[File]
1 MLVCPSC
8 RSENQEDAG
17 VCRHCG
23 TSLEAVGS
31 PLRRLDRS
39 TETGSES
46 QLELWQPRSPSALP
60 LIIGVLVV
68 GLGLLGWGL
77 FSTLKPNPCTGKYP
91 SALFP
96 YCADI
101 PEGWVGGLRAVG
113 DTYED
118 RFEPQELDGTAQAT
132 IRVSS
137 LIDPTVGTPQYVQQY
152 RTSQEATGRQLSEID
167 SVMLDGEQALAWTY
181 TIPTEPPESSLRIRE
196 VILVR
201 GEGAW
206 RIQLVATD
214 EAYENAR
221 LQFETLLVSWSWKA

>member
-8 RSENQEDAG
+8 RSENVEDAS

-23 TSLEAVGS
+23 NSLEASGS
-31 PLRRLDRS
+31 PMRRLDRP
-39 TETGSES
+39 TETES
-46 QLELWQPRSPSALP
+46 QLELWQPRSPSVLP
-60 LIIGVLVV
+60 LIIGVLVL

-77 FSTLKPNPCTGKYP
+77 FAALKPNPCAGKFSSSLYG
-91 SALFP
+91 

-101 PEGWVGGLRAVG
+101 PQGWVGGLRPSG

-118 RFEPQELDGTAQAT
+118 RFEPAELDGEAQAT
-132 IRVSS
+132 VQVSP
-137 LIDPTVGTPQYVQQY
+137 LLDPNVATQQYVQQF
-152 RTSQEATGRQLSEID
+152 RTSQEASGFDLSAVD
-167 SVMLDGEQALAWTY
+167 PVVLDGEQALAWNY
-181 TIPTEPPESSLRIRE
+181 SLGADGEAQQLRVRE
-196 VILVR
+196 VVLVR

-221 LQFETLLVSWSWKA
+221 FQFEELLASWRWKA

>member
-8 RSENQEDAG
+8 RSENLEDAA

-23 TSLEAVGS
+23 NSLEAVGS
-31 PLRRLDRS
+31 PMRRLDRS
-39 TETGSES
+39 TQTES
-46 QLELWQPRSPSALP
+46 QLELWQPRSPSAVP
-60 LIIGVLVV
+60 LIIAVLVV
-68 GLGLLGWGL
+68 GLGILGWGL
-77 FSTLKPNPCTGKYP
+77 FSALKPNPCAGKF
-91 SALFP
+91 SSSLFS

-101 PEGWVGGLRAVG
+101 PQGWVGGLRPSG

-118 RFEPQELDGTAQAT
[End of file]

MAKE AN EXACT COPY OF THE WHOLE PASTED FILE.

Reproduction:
1 MLVCPSC
8 RSENQEDAG
17 VCRHCG
23 TSLEAVGS
31 PLRRLDRS
39 TETGSES
46 QLELWQPRSPSALP
60 LIIGVLVV
68 GLGLLGWGL
77 FSTLKPNPCTGKYP
91 SALFP
96 YCADI
101 PEGWVGGLRAVG
113 DTYED
118 RFEPQELDGTAQAT
132 IRVSS
137 LIDPTVGTPQYVQQY
152 RTSQEATGRQLSEID
167 SVMLDGEQALAWTY
181 TIPTEPPESSLRIRE
196 VILVR
201 GEGAW
206 RIQLVATD
214 EAYENAR
221 LQFETLLVSWSWKA

>member
-8 RSENQEDAG
+8 RSENVEDAS

-23 TSLEAVGS
+23 NSLEASGS
-31 PLRRLDRS
+31 PMRRLDRP
-39 TETGSES
+39 TETES
-46 QLELWQPRSPSALP
+46 QLELWQPRSPSVLP
-60 LIIGVLVV
+60 LIIGVLVL

-77 FSTLKPNPCTGKYP
+77 FAALKPNPCAGKFSSSLYG
-91 SALFP
+91 

-101 PEGWVGGLRAVG
+101 PQGWVGGLRPSG

-118 RFEPQELDGTAQAT
+118 RFEPAELDGEAQAT
-132 IRVSS
+132 VQVSP
-137 LIDPTVGTPQYVQQY
+137 LLDPNVATQQYVQQF
-152 RTSQEATGRQLSEID
+152 RTSQEASGFDLSAVD
-167 SVMLDGEQALAWTY
+167 PVVLDGEQALAWNY
-181 TIPTEPPESSLRIRE
+181 SLGADGEAQQLRVRE
-196 VILVR
+196 VVLVR

-221 LQFETLLVSWSWKA
+221 FQFEELLASWRWKA

>member
-8 RSENQEDAG
+8 RSENLEDAA

-23 TSLEAVGS
+23 NSLEAVGS
-31 PLRRLDRS
+31 PMRRLDRS
-39 TETGSES
+39 TQTES
-46 QLELWQPRSPSALP
+46 QLELWQPRSPSAVP
-60 LIIGVLVV
+60 LIIAVLVV
-68 GLGLLGWGL
+68 GLGILGWGL
-77 FSTLKPNPCTGKYP
+77 FSALKPNPCAGKF
-91 SALFP
+91 SSSLFS

-101 PEGWVGGLRAVG
+101 PQGWVGGLRPSG

-118 RFEPQELDGTAQAT